6. Non-coercion, everyone has the right to defend themselves  against coercion (the non-aggression principleor zero aggression principle). This basic principle forms the basis of all anarchist law, and indeed of virtually all anarchist theory. "It is best summed up by the maxim 'do unto others as you would have them do unto you'" (quoting Kropotkin), with the additional provision that if others try to do things to you that violate your rights you have the right to stop them. In short, anarchist philosophy includes the 'golden rule', but typically does not include "turning the other cheek”.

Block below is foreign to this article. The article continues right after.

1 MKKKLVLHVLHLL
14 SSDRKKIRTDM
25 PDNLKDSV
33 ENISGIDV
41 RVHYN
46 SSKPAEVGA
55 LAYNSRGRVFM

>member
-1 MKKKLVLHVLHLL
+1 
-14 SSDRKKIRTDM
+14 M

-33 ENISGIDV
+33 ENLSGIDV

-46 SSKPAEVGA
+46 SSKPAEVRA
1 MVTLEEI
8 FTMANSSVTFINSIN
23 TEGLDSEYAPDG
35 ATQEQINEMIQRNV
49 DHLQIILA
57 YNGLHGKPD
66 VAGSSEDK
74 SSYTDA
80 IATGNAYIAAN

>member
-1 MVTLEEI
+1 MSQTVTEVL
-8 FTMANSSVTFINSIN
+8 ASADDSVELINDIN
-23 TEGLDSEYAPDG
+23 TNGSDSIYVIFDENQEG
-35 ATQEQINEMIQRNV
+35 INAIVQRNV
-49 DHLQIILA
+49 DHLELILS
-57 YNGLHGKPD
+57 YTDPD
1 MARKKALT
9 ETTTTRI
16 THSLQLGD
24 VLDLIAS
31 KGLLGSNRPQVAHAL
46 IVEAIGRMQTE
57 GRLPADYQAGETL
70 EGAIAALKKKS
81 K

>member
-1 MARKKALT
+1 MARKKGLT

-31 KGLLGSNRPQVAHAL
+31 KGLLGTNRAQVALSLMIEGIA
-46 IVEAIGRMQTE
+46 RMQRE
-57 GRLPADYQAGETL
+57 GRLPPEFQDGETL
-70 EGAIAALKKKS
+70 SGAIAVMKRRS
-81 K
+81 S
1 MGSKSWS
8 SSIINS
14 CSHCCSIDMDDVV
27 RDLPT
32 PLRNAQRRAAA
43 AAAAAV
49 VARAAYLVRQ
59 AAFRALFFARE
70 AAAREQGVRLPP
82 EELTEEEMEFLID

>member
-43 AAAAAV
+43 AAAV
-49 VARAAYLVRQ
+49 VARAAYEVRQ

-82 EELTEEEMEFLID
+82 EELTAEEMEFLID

7. Enforceability is one of the most controversial areas of Anarchist law. Early writers such as Proudhon argued that it was legitimate for working-class people to self-organize against criminals who prey on the weak, a process which would unequivocally entail some degree of coercion. Proudhonian mutualists (and many others) have argued that such use of force by a collective against individuals is justifiable since it is fundamentally defensive in nature. As a more coherent example, communities have a clear interest in tracking down and isolating rapists, murderers, robbers and others who regularly employ coercion against their victims. The right of ordinary people to not be victimized and coerced by such individuals legitimizes their use of coercive force to eliminate such threats. Some individualist anarchists (who argue that any collective action against an individual is illegitimate) hotly dispute this point.The issue of mandate (on whose behalf an action is being carried out) is much more significant, however, when approaching larger-scale provisions for self-defense such as armies and militias. For individualist anarchists the right of individuals to not be coerced legitimizes the use of coercive violence for personal self-defense only, while for collectivists it is legitimized both for personal self-defense and for defense of ones community. This issue is critical since, while the individualist model makes warfare far less likely by eliminating the rationale for the creation of large bodies of armed men, the collectivist approach makes it much more likely that the community in question will be able to defend itself against a hostile invader should one appear. Both schools, however, agree that the right and responsibility of self-defense cannot be delegated to a third party  – such as a professional police department or standing army  – since as soon as a third party becomes involved it is no longer self defense. A non-hierarchical militia composed of members of a community self-organizing for mutual self-defense against a hostile neighbor (such as that organized by the CNT during the Spanish Civil War) would thus be valid in a collectivist (anarchist-communist, social anarchist, anarcho-syndicalist, market-syndicalist, etc.) setting and deemed invalid in an individualist (free market anarchist, egoist, etc.) setting if involuntary. Both, by contrast, would reject a standing army or police department.